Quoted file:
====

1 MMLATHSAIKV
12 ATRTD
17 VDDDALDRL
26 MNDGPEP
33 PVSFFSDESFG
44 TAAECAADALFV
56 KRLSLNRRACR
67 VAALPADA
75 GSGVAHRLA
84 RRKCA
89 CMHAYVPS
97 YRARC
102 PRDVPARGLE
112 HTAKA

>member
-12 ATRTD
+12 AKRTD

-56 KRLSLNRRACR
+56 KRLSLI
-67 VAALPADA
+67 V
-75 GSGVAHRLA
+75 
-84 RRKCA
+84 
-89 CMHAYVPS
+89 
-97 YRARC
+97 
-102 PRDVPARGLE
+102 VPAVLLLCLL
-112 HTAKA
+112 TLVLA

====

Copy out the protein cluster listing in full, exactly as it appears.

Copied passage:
1 MMLATHSAIKV
12 ATRTD
17 VDDDALDRL
26 MNDGPEP
33 PVSFFSDESFG
44 TAAECAADALFV
56 KRLSLNRRACR
67 VAALPADA
75 GSGVAHRLA
84 RRKCA
89 CMHAYVPS
97 YRARC
102 PRDVPARGLE
112 HTAKA

>member
-12 ATRTD
+12 AKRTD

-56 KRLSLNRRACR
+56 KRLSLI
-67 VAALPADA
+67 V
-75 GSGVAHRLA
+75 
-84 RRKCA
+84 
-89 CMHAYVPS
+89 
-97 YRARC
+97 
-102 PRDVPARGLE
+102 VPAVLLLCLL
-112 HTAKA
+112 TLVLA